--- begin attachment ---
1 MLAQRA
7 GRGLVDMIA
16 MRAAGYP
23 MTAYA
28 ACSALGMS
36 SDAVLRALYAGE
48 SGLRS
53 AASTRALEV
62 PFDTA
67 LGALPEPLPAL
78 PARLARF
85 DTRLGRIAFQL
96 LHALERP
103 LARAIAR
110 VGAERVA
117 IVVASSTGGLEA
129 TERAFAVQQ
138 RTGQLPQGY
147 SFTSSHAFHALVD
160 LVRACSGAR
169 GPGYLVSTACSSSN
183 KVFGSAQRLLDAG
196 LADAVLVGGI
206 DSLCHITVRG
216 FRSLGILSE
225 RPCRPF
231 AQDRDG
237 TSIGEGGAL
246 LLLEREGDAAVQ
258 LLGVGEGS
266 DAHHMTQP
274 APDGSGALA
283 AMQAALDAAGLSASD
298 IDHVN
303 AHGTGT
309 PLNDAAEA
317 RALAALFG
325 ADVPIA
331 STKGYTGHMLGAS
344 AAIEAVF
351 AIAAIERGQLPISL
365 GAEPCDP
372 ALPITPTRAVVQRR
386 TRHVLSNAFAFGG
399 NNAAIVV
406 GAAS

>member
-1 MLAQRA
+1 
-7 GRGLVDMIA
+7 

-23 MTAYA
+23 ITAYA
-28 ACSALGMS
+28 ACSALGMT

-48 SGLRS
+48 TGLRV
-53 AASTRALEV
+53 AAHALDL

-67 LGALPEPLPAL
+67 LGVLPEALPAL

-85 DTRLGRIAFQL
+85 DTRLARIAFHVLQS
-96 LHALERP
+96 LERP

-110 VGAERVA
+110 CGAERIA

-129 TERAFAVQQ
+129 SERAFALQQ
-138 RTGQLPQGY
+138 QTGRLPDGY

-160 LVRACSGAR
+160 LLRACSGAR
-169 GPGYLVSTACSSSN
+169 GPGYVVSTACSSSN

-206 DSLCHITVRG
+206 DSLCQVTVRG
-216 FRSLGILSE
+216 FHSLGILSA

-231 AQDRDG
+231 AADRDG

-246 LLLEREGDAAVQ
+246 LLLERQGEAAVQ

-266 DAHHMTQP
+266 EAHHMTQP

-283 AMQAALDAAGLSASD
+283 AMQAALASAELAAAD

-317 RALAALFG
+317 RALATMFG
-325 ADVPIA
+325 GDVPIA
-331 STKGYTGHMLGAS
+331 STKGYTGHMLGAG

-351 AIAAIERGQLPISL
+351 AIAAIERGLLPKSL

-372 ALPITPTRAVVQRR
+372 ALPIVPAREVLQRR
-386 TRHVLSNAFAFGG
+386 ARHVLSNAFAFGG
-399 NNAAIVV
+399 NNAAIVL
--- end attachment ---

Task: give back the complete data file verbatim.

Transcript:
1 MLAQRA
7 GRGLVDMIA
16 MRAAGYP
23 MTAYA
28 ACSALGMS
36 SDAVLRALYAGE
48 SGLRS
53 AASTRALEV
62 PFDTA
67 LGALPEPLPAL
78 PARLARF
85 DTRLGRIAFQL
96 LHALERP
103 LARAIAR
110 VGAERVA
117 IVVASSTGGLEA
129 TERAFAVQQ
138 RTGQLPQGY
147 SFTSSHAFHALVD
160 LVRACSGAR
169 GPGYLVSTACSSSN
183 KVFGSAQRLLDAG
196 LADAVLVGGI
206 DSLCHITVRG
216 FRSLGILSE
225 RPCRPF
231 AQDRDG
237 TSIGEGGAL
246 LLLEREGDAAVQ
258 LLGVGEGS
266 DAHHMTQP
274 APDGSGALA
283 AMQAALDAAGLSASD
298 IDHVN
303 AHGTGT
309 PLNDAAEA
317 RALAALFG
325 ADVPIA
331 STKGYTGHMLGAS
344 AAIEAVF
351 AIAAIERGQLPISL
365 GAEPCDP
372 ALPITPTRAVVQRR
386 TRHVLSNAFAFGG
399 NNAAIVV
406 GAAS

>member
-1 MLAQRA
+1 
-7 GRGLVDMIA
+7 

-23 MTAYA
+23 ITAYA
-28 ACSALGMS
+28 ACSALGMT

-48 SGLRS
+48 TGLRV
-53 AASTRALEV
+53 AAHALDL

-67 LGALPEPLPAL
+67 LGVLPEALPAL

-85 DTRLGRIAFQL
+85 DTRLARIAFHVLQS
-96 LHALERP
+96 LERP

-110 VGAERVA
+110 CGAERIA

-129 TERAFAVQQ
+129 SERAFALQQ
-138 RTGQLPQGY
+138 QTGRLPDGY

-160 LVRACSGAR
+160 LLRACSGAR
-169 GPGYLVSTACSSSN
+169 GPGYVVSTACSSSN

-206 DSLCHITVRG
+206 DSLCQVTVRG
-216 FRSLGILSE
+216 FHSLGILSA

-231 AQDRDG
+231 AADRDG

-246 LLLEREGDAAVQ
+246 LLLERQGEAAVQ

-266 DAHHMTQP
+266 EAHHMTQP

-283 AMQAALDAAGLSASD
+283 AMQAALASAELAAAD

-317 RALAALFG
+317 RALATMFG
-325 ADVPIA
+325 GDVPIA
-331 STKGYTGHMLGAS
+331 STKGYTGHMLGAG

-351 AIAAIERGQLPISL
+351 AIAAIERGLLPKSL

-372 ALPITPTRAVVQRR
+372 ALPIVPAREVLQRR
-386 TRHVLSNAFAFGG
+386 ARHVLSNAFAFGG
-399 NNAAIVV
+399 NNAAIVL